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Year : 2018  |  Volume : 31  |  Issue : 6  |  Page : 339-342

Mental and behavioural emergencies at a tertiary healthcare centre in India: Pattern and profile

Department of Psychiatry, All India Institute of Medical Sciences, Ansari Nagar, New Delhi 110029, India

Correspondence Address:
Raman Deep
Department of Psychiatry, All India Institute of Medical Sciences, Ansari Nagar, New Delhi 110029
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Source of Support: None, Conflict of Interest: None

DOI: 10.4103/0970-258X.262895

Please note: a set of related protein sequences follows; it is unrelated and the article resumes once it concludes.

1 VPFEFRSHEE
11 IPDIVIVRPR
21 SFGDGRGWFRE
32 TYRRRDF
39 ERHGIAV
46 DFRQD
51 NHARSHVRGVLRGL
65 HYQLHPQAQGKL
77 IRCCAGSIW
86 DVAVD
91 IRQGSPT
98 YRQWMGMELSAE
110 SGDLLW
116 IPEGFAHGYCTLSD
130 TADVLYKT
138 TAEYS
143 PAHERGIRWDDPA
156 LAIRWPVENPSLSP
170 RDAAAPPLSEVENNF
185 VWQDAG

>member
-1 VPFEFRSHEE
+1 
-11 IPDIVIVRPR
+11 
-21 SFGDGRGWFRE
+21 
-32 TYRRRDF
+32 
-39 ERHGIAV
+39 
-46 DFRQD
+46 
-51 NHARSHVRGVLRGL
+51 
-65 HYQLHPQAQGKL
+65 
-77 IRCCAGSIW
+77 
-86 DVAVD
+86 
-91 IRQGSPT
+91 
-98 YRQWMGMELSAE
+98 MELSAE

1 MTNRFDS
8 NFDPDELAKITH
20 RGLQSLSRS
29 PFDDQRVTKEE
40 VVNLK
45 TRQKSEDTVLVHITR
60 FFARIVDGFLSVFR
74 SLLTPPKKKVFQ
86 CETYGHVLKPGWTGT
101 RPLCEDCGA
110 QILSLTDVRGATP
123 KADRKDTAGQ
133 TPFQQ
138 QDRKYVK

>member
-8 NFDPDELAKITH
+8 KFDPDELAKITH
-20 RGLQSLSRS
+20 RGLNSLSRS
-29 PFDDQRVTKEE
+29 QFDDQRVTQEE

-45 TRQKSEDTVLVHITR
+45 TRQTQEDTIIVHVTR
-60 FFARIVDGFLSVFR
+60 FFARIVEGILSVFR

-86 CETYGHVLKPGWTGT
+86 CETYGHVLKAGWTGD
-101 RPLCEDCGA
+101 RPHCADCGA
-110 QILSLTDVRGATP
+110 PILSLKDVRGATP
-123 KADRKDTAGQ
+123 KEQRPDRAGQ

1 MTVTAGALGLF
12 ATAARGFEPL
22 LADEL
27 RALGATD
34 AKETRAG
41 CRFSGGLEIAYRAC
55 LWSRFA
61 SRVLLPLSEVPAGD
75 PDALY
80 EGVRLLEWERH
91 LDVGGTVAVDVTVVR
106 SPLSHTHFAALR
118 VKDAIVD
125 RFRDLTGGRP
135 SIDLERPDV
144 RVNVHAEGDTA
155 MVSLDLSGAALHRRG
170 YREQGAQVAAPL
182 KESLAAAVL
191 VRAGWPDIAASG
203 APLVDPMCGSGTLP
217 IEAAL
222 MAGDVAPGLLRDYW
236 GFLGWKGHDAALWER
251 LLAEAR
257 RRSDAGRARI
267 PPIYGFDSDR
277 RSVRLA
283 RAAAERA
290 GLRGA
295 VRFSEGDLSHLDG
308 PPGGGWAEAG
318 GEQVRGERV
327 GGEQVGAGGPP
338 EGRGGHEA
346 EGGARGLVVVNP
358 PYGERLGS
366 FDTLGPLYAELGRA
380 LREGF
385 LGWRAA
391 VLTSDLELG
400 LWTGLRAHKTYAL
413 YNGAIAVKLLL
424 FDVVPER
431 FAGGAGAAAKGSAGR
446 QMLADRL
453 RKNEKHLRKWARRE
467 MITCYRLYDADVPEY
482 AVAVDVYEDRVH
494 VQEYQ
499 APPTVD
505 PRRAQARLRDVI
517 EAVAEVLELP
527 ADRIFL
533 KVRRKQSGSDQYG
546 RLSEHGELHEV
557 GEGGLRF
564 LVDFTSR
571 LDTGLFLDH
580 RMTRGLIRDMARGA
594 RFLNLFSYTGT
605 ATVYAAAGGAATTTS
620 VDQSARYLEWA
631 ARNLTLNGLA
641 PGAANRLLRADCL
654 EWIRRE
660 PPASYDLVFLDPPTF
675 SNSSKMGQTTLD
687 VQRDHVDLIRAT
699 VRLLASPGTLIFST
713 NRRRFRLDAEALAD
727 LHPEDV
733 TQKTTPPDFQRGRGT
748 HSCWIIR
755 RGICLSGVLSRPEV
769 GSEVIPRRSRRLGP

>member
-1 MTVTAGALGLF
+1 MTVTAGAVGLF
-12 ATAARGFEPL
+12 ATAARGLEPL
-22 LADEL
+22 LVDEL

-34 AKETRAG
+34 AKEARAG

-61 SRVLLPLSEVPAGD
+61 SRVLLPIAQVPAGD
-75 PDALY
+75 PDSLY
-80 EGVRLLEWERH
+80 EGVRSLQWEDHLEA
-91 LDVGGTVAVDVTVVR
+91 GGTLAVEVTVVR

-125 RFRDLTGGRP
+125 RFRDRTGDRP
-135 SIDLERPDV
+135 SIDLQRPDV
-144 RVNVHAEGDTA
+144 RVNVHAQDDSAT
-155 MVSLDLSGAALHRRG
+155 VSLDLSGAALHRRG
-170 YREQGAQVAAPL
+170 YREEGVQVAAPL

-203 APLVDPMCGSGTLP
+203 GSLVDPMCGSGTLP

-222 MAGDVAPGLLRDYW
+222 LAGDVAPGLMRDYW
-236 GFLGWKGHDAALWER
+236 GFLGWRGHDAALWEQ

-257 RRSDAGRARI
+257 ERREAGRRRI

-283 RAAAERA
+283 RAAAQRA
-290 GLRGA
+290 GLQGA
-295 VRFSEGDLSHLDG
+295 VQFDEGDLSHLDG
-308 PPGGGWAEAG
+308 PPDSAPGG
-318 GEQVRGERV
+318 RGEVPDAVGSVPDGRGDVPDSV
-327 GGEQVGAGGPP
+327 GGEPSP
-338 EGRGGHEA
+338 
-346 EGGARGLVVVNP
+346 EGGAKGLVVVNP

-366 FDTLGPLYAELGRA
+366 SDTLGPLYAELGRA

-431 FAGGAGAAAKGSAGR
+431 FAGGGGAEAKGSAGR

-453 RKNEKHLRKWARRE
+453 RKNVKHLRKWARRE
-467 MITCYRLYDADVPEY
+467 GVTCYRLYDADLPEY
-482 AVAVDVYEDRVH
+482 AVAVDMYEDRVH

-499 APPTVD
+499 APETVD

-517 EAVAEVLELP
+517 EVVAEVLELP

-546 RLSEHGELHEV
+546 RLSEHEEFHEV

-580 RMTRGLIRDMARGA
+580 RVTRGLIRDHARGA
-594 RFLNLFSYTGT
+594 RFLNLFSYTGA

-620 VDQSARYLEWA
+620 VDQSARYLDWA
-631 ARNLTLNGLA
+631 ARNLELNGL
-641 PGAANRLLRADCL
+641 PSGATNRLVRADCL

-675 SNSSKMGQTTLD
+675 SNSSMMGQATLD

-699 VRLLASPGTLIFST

Background. Sparse data are available on service utilization, pattern and profile of mental and behavioural emergencies in India. We explored the pattern and clinical profile of consecutively referred psychiatric emergencies at a premier tertiary healthcare centre in India. Methods. We reviewed the consecutive referrals for acute mental and behavioural problems made by the emergency department and recorded in an emergency psychiatry register between January 2015 and January 2016. Results. Over a 1 3-month period, 666 patients were assessed; of whom 473 (71 %) had no prior/known psychiatric history and 84 (12.6%) had a comorbid medical condition. Nearly one-third of patients had potential legal issues associated with their emergency. The most common reasons for presentation were: an attempt at self-harm (130; 19.5%), aggression/agitation ( 122; 18.3%) and psychoactive substance use-related problems (69; 10.3%). Schizophrenia and other psychotic disorders (89; 13.4%) and mood disorders (87; 1 3.1%) formed the 2 most common diagnostic groups seen in emergency. Most commonly prescribed medications were benzodiazepines (296; 44.4%) followed by antipsychotics (187; 28.1%) and antidepressants (90; 13.5%). Notably, 11% of patients (76) were advised immediate admission under psychiatry, half of whom could be admitted directly from the emergency. Conclusion. Our findings suggest that there is a need to optimize emergency mental healthcare and develop service delivery models for common psychiatric emergencies in India.

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